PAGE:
Momenta starts countdown to biosimilars exit

Higher-risk novel drug development is chosen over lower-cost volume play as US biosimilar growth continues to sputter.

Corporate strategy

When the former poster child for small biosimilars companies decides to go into proprietary biotech it cannot be taken as a good sign for the sector. Thus Momenta Pharmaceuticals' decision to cull nearly all of its Mylan-partnered pipeline and focus on novel early-stage assets should be taken as a clear sign that smaller groups are failing to prosper in biosimilar development.

Biosimilars have not become the low-cost, low-risk proposition they were once believed to be, at least in the US, and Momenta can hardly be blamed if it looks enviously at the valuations of its neighbours in Cambridge that have yet to launch a commercial product. Glatopa and phase III copycats of Humira and Eylea are now seen as a means to an end, the revenue being used to advance rare disease projects.

Take my drugs, please

Momenta has asked its partner Mylan to take over development of five biosimilars projects, including an Orencia copycat, although the two parties are still in discussions. Executives had hoped for a clean exit through a sale of all projects, but this failed to materialise: on an analyst call Momenta's chief executive, Craig Wheeler, put the blame on overlapping portfolios and an “increasingly challenging political climate” related to overseas companies investing in US assets.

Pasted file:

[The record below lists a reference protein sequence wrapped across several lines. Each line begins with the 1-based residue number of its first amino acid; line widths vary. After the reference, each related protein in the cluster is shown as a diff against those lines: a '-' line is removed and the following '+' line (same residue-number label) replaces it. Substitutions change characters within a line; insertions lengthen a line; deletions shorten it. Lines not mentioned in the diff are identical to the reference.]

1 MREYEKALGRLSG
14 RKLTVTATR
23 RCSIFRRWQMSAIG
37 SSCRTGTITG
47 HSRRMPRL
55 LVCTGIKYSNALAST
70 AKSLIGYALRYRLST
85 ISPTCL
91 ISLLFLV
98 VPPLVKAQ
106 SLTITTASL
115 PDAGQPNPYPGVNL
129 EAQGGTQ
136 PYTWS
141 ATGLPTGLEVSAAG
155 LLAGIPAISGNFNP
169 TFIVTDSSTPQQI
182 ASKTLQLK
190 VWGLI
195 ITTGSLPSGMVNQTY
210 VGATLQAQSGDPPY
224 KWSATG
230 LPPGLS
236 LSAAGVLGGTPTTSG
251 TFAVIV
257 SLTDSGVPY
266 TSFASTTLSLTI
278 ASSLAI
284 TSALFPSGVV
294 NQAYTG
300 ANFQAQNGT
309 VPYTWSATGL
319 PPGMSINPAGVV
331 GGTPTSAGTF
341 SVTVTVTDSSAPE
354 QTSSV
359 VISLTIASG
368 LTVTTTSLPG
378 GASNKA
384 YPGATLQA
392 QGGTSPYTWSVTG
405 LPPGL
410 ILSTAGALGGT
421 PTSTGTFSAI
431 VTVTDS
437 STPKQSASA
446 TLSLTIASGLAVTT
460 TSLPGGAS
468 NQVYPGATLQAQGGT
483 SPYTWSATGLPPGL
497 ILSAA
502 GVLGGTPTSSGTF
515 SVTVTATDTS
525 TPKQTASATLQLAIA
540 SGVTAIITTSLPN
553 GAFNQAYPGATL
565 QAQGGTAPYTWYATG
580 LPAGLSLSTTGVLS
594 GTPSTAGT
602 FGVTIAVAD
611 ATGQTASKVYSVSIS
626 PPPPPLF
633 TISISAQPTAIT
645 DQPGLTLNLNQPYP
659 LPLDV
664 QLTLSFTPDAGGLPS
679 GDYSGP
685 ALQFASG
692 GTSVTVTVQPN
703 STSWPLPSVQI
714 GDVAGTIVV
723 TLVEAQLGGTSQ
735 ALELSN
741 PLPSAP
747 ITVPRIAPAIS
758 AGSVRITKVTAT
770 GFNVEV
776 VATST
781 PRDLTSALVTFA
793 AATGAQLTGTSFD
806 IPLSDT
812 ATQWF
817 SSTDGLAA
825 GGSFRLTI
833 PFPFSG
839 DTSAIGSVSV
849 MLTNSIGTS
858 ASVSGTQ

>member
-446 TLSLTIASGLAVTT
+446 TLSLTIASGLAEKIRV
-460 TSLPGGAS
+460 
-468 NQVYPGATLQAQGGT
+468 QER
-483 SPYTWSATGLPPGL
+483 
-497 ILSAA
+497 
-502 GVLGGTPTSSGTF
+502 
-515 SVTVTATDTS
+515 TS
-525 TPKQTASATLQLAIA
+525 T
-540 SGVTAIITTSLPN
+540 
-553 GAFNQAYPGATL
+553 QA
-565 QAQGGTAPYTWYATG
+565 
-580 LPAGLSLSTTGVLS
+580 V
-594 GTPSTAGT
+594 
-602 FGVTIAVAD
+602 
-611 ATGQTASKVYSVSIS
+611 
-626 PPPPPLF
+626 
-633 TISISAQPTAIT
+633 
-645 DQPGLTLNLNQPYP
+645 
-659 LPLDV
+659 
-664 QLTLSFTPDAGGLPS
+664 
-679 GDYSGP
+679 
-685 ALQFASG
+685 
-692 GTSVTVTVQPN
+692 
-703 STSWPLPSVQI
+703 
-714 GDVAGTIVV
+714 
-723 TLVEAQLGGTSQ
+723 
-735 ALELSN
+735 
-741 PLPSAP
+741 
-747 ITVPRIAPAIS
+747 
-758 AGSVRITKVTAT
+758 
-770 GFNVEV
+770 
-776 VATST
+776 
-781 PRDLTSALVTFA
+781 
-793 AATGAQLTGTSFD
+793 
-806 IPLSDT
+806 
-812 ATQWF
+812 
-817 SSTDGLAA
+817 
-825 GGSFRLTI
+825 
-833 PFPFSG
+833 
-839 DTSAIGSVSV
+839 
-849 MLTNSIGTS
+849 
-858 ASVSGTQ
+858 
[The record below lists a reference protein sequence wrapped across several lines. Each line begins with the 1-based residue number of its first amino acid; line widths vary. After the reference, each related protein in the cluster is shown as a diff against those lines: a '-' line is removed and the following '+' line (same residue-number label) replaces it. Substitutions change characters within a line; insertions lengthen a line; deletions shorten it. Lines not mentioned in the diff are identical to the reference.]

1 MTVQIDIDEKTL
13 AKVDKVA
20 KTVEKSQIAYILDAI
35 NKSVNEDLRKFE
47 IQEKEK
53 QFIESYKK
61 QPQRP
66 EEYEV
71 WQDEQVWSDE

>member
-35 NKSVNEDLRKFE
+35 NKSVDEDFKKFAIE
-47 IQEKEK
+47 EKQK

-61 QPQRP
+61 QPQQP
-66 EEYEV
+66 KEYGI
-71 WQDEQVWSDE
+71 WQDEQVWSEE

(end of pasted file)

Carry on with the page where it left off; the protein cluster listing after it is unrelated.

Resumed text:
Failing to get a buyer for those five projects might have been the biggest disappointment of today for investors – shares fell 12% in early trading today.

To achieve the transition from biosimilars manufacturer, with a focus on analytic and process development, to biotech group, Momenta swept out its C-suite almost entirely, with Mr Wheeler staying in the top spot. In total, around half of the company's workforce has been laid off, about 110 people.

The group will continue to push forward with its wholly owned biosimilar version of Humira, M923, and Mylan-partnered Eylea competitor M710. Mr Wheeler said the company had chosen to continue with these because they could help defray the cost of phase III trials for the novel drug pipeline of M281, M230 and M254. The first of these, an anti-FcRn antibody, has completed phase I dosing trials and is on track to begin phase II studies in antibody-mediated autoimmune disorders.

In spite of the promise of new product revenue, a $321m cash pile, and a planned $250m in savings over five years, Mr Wheeler warned that the group would need to conduct a fund-raising in the next two years. This will also not have pleased investors.

The US government has been out front declaring its desire to get biosimilars onto the market to help bring prices under control. For Momenta this could have come just a little too late. As long as intellectual property and rebating continue to be a major barrier to biosimilar entry and growth, it might only be large companies that can afford to operate in this market.

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